In the meantime my half brother had married (Rebecca Davenport 1862-1917) the daughter of staunch Presbyterian parents. From the time the storm damaged the church, my sister-in-law lived in mortal fear of incurring Mother’s displeasure and having prayers offered for some dire calamity to befall her. She warned all her relatives and friends to be very careful, “because when Ed’s Mother prays for anything, she never stops praying till her -prayers are answered.” This might be a good plan to follow today. Be that as it may, after the building was repaired there was no further trouble about the fifth Sunday service.
Father, a buyer of stock, was often gone from home several days in succession, ‘”as always away several days when he shipped his stock to the Kansas City market. Mother and the boys together with the hired hands looked after the farm during his absence.
On many a moonlight summer evening after the chores were done and supper over, we children would lie on a quilt spread on the ground, and try to count the stars in the big and little dippers, the bear and other constellations. Mother sat on the doorstep with our faithful dog, Shep, lying on the ground at her feet. Brother Charlie would come with his French Harp (harmonica),. seat himself beside Mother, and entertain us with old-time melodies.. I can truthfully say that no well-trained orchestra of today has a more appreciative audience than did our brother while he played Listen to the Mockingbird, Nelly Gray, Swanee River, Sweet Evalena, The Little Mohea, The Last Rose of Summer, Annie Laurie, Flow Gently Sweet Afton — Father’s favorite — Home Sweet Home, and other old-time melodies. From the patch of timber between our house and that of a neighbor about one and one-half miles distant a hoot-owl or a whippoorwill would occasionally sound a mournfully, and the neighbor’s hounds often joined in with doleful howls.
On other nights when the boys were out “keeping company” with the country belles, Mother just as most mothers do, lay awake till they came home. Along about midnight, she would say, “they’ll be here in a little while now. I can hear them coming by the graveyard. This was literally true, for when a boy turned off the main road to the road through the timber, where a clearing had been made for the cemetery, he whistled a lively tune to keep the ghosts away. The whistling continued till he was safe inside the home gate.
Always in the fall there were the corn huskings, carpet rag tackings and quilting bees. These neighborhood gatherings were pleasant sources of recreation as well as means of accomplishing considerable work in an evening. There were the box suppers in the school house where the older children had learned “reading, writing and ‘rithmetic.”
The harvest had been gathered in, the barn loft filled to. capacity with sweet scented hay and clover, cribs were piled high with red, white and yellow corn. Meat had been cured, lard rendered, and an abundance of canned fruit, sweet pickle peaches, preserves, jams and jellies stored away. There were bags of dried peaches and apples for delicious thrn-ober pies fried in the big skillet.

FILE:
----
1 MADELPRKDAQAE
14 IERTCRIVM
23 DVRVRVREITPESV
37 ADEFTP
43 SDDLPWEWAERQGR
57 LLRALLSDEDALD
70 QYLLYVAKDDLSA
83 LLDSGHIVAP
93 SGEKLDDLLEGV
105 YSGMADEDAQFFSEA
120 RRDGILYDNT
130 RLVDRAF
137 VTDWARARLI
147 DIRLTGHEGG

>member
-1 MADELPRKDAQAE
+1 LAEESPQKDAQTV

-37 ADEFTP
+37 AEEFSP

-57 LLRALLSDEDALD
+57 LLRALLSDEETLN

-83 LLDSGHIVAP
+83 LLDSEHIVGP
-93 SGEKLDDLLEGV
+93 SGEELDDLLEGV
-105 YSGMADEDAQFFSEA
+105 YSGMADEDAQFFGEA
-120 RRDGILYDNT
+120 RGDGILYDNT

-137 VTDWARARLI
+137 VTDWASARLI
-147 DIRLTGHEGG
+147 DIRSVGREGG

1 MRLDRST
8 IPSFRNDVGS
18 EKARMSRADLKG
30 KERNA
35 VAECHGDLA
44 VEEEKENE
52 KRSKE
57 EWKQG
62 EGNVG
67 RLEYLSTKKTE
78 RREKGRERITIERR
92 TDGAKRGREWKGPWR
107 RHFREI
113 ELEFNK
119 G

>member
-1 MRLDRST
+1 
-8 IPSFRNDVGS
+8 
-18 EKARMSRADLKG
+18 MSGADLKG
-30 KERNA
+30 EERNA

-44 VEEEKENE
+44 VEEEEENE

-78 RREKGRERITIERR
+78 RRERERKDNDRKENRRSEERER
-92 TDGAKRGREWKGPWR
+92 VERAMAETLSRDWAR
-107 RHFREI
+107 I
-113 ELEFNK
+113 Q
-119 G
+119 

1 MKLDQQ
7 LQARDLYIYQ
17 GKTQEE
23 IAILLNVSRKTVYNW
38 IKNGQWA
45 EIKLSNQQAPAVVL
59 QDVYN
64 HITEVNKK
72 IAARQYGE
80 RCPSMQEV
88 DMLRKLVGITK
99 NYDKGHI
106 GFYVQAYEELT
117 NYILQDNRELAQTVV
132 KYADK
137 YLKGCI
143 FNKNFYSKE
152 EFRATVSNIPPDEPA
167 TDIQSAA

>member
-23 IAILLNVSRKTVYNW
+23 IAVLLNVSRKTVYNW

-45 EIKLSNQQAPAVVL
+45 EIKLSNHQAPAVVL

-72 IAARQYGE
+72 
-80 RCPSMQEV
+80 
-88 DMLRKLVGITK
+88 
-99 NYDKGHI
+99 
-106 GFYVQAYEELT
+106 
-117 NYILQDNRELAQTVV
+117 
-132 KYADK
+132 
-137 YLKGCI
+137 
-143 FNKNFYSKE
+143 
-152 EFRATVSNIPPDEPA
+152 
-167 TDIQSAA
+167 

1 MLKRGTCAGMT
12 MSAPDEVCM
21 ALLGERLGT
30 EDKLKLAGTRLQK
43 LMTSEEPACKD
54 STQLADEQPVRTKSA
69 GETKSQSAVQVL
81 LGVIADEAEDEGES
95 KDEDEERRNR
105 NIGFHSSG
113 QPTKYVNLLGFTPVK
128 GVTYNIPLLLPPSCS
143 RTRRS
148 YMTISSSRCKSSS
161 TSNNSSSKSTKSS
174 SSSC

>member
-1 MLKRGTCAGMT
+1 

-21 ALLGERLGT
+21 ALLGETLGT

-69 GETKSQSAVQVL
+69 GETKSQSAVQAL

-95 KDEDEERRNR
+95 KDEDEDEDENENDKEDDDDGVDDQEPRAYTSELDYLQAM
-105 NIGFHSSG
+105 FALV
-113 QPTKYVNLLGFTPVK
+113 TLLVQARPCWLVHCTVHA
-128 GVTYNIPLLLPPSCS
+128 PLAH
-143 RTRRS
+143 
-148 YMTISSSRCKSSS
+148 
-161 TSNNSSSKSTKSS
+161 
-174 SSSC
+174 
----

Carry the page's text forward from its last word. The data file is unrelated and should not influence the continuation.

Potatoes, sweet potatoes, cabbage, turnips and apples ‘were packed in sand and leaves, covered with straw, and buried in the ground sufficiently deep to prevent their freezing. How good they did taste when brought up fresh and sweet on cold winter days! Black walnuts were hulled-they were plentiful. in our locality–and spread thinly on the ground out by the wood pile to dry, then taken to the loft and stored away together with hickory nuts, hazelnuts and pop corn.
I shall always look back with pleasure on those long winter evenings when Mother sat before the fire knitting socks, stockings or mittens, and Father nearby reading the “Drovers’ Daily Telegram,” while we children roasted eggs, apples and nuts in the wide fireplace, popped pop corn or roasted field corn in the skillet over tho glowing coals.
There is an end to everything, and the end came to our days on the farm. Mother’s brother (probably Daniel Thomas Boisseau) came and took charge, and we moved to the small town five miles distant where … … …. these feet must hide In the prison cells of pride.”
–Lucy M. Heatherton August 1948
Letters exchanged between Charlie Hickman (1871-1895) and Ella B. Hickman
Osceola~Hill Co. Tex.
April 13th 1891
I received your kind and ever welcome letter the other day. Was glad to hear from you. I have been gone on the trail ever since the 1st of Dec. We started down with 77 hundred head of Moss horns. We drifted down the Devil River and on to the Pecos river. We just drifted from one to the other all winter till the spring grass come, then we drifted north and got in home the last of March and I found your letter waiting for me at the ranch.
I am in the timber now taking care of the Cattle and helping tend some land. I believe Ma ask whether I was getting better or worse. Tell her that went to meeting a while back and got two pockets full of religion. Tell Bob Cromwell I will write to him just as soon as I can. How are you all getting along? I am fat and saucy weigh 148 lbs and stout as a mule.
I ride any thing I come to and have never been throwed yet. I like this country fine. My boss told me he would give me $50 a month to break horses on the range this fall. He has got 200 head of fresh ponies from Mexico to break. All I will have to do is just to ride them the first time and then turn them over to the boys. Some times we have lots of fun – we ride out to the corral and rope a wild Spanish pony, throw him down, blind fold him, put the bits in his mouth, then let him up. He will just stand and tremble while we put the saddle on him. Then we get square in the saddle, jerk off the blind and give him the full benefit of a pair of spurs and let him go.